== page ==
Afterwords: BiteMaria Eugenia Moya (MFA Sculpture 2018)
Lima is in a desert, it never rains, and dust accumulates easily. The Toyota my dad drove had fleece fabric seats. When I rode in his car, I liked to sit facing backwards, chewing the fleece and inhaling the small dusty particles from the soft cloth.
I’d gnawed on the feet of my Barbie dolls so much they looked like squid tentacles. They were made of a type of rubber I couldn’t help but chew. I seldom cared if my dolls were destroyed. I would constantly give them makeovers. I even turned a blond baby doll into a rabbit by shaving her head, painting her face, and giving her Easter Bunny ears. The only toys I would try to keep in their original form were my My Little Ponies. They were my favorite, and back then they still looked like chubby horses and not stylized, hyper-feminine aliens. They all came in pastel colors, and had symbols on their butt cheeks. Some were even scented. The only one I disfigured was a glow in the dark pony made of a flexible, almost translucent plastic. I cut a slit were his lips parted and fed him tiny trinkets.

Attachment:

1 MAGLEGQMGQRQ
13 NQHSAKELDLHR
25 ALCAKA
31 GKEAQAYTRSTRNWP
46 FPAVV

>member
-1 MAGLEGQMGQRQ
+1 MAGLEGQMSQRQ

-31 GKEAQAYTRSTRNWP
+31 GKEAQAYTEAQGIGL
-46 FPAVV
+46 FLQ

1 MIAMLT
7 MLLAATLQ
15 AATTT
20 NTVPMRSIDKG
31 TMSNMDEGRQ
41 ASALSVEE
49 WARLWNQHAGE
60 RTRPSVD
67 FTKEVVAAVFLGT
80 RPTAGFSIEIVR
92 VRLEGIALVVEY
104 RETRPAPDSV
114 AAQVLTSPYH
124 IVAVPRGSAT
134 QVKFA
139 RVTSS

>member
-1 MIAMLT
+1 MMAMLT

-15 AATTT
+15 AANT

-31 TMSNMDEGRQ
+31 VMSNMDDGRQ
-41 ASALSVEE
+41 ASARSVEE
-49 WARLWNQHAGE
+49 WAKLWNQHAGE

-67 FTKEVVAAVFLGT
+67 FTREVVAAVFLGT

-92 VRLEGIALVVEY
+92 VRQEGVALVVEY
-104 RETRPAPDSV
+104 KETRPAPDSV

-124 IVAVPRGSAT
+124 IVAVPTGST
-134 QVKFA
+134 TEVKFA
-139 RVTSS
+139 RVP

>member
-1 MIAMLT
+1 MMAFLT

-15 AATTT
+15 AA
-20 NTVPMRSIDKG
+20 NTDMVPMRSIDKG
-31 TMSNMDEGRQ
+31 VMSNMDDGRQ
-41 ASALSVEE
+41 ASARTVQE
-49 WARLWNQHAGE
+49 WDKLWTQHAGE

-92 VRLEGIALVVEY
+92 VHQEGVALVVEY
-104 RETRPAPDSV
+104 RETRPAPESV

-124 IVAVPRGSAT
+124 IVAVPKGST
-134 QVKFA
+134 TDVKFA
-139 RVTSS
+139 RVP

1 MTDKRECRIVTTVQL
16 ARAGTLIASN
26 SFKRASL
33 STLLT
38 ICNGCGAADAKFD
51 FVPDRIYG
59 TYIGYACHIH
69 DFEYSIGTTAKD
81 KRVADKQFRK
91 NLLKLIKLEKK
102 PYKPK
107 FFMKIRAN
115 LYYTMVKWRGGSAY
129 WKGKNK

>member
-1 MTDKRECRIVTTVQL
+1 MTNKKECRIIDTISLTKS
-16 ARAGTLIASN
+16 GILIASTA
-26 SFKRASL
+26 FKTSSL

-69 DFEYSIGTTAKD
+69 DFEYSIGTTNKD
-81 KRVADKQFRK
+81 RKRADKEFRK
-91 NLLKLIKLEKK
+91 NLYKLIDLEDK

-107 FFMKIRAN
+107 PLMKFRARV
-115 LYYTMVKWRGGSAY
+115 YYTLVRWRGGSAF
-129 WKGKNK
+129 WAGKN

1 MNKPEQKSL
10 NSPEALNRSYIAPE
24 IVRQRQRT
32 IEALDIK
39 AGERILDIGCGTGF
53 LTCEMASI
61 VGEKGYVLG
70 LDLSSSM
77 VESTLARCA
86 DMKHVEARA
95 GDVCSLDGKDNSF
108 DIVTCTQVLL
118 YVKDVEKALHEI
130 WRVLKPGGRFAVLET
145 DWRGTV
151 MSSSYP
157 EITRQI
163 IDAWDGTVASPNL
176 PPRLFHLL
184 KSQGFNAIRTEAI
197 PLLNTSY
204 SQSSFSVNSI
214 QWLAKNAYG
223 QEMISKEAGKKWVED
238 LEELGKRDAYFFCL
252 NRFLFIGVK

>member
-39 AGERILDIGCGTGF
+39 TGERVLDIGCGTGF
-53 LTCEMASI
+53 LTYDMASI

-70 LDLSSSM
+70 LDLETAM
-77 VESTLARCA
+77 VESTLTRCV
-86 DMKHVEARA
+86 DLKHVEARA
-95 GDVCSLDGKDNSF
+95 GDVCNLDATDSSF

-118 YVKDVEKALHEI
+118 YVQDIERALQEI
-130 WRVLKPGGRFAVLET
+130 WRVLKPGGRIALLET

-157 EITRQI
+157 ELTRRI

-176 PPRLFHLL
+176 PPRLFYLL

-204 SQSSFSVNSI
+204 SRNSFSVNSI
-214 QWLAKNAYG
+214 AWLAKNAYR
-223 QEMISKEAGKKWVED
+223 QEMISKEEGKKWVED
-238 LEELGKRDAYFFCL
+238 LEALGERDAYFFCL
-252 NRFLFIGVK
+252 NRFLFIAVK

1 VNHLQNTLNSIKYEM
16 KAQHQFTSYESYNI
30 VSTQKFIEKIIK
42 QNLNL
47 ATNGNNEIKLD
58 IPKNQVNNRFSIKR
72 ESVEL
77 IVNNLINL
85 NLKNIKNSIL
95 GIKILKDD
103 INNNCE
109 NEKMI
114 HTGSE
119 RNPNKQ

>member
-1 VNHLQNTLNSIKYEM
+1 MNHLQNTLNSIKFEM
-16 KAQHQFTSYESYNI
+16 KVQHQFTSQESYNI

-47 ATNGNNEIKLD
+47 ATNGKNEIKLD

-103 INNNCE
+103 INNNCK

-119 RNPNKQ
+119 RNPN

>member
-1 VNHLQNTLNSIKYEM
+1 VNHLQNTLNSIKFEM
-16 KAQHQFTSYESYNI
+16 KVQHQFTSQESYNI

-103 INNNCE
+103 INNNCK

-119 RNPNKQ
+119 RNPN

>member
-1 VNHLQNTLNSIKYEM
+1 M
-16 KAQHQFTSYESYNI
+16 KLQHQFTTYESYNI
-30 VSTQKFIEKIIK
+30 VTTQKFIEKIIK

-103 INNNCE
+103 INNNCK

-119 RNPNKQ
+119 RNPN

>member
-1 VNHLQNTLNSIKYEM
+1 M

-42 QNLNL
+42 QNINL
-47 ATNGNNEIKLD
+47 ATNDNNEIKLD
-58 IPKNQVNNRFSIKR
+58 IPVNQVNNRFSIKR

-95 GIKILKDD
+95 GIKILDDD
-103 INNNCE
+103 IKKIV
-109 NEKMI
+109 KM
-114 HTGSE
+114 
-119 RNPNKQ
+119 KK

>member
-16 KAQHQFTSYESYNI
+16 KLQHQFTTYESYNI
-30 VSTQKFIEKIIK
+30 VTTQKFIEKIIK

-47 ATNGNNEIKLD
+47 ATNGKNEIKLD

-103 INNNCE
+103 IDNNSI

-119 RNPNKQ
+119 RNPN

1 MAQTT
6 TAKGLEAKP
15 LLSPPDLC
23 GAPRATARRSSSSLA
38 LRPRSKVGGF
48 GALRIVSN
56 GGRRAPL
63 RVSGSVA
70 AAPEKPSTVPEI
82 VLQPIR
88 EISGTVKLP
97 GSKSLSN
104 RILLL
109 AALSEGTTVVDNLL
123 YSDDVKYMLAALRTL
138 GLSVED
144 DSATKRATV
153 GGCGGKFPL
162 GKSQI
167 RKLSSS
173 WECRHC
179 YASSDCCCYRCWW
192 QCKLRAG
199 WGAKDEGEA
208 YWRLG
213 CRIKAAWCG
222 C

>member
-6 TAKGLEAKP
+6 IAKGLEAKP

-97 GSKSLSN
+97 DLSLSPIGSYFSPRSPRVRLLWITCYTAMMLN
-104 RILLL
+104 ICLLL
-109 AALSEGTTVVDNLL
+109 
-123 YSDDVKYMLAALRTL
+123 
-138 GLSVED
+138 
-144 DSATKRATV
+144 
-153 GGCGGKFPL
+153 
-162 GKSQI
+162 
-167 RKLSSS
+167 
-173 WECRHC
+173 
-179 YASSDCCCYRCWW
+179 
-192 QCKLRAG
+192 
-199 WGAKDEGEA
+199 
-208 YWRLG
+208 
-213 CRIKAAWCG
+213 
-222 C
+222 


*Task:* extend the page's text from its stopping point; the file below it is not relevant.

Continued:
My guiltiest biting pleasure was varnished wood. There had always been a piano in my home and I’ve been told I asked for lessons. Once, when I sat down to practice I double-checked I was alone and gave a bite to the wooden shelf that supported the sheets of music. The sensation was delightful. I allowed myself to give it another bite before I stopped. Every time I sit down to play I see the tiny bite marks. Today my teeth would leave much larger scars.
Bite, 2018, pigmented plaster and copper, 10 x 6 x 5 in.